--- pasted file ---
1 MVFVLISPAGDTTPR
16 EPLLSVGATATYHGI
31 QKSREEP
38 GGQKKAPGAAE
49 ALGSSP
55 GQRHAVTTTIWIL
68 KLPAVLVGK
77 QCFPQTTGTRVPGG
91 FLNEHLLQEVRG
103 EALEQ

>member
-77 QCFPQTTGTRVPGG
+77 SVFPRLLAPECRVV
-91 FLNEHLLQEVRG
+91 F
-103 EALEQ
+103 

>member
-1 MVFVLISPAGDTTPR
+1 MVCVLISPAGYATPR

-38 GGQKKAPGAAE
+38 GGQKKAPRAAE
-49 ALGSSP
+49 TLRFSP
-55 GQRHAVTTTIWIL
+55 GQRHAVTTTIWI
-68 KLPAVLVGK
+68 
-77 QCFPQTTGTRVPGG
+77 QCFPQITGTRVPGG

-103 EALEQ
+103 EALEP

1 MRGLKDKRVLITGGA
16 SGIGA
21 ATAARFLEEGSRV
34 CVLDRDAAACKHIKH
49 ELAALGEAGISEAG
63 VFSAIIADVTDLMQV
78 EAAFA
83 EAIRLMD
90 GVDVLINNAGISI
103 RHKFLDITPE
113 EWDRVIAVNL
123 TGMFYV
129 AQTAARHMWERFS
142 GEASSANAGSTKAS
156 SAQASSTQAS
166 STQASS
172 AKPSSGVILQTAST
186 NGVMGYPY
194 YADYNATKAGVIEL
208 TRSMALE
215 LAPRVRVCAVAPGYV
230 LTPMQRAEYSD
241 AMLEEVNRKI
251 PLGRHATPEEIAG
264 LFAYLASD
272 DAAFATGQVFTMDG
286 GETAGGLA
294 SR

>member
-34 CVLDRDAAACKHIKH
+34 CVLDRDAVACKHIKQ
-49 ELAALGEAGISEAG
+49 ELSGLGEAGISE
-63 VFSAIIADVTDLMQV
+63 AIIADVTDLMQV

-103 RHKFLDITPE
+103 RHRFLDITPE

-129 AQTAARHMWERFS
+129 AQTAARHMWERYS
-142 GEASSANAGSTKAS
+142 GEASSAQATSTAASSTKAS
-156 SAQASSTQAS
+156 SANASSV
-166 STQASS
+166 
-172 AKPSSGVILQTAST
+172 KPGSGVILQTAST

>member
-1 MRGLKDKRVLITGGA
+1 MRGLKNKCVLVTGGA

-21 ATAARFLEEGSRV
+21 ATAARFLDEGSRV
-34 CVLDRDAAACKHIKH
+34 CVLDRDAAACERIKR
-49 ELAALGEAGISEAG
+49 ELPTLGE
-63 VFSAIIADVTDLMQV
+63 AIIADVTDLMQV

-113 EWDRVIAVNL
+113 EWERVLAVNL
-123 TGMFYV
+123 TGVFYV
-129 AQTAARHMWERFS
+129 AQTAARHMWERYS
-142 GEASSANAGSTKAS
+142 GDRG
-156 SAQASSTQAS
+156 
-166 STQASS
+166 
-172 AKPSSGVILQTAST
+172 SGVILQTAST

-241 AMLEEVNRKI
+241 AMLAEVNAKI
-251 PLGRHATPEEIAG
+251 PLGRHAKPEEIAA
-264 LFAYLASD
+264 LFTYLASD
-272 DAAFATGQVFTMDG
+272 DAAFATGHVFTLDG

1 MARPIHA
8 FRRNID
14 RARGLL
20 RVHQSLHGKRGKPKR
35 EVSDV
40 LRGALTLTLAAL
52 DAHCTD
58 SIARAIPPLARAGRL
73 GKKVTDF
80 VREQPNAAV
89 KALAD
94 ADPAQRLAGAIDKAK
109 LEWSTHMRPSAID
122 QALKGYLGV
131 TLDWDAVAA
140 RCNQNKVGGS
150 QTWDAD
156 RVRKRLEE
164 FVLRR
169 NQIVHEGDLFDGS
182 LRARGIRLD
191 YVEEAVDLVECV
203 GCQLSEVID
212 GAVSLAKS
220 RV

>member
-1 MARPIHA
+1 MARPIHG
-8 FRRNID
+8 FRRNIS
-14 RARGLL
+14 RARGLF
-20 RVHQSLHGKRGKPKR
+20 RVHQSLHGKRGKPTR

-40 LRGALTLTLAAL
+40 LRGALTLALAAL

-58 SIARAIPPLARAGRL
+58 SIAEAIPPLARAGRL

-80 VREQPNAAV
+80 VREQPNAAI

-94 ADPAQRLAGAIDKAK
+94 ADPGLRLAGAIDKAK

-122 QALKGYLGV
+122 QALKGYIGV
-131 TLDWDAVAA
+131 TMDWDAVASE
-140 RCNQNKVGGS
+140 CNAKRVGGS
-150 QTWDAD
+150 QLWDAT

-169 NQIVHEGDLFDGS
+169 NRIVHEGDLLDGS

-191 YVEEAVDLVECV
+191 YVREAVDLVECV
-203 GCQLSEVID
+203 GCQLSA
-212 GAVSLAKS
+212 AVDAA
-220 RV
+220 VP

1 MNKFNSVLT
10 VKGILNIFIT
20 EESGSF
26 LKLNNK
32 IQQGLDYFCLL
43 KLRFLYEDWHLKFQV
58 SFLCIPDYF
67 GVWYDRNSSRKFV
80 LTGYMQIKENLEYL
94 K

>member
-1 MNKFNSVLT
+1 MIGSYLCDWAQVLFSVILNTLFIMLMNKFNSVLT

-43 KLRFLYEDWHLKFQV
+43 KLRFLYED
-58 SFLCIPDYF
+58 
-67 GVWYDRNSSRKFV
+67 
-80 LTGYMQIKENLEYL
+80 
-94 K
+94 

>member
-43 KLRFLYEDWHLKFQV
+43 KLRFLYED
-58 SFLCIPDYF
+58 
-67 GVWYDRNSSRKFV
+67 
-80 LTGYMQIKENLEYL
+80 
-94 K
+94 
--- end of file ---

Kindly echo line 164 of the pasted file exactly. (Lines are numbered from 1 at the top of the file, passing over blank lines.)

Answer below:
+169 NRIVHEGDLLDGS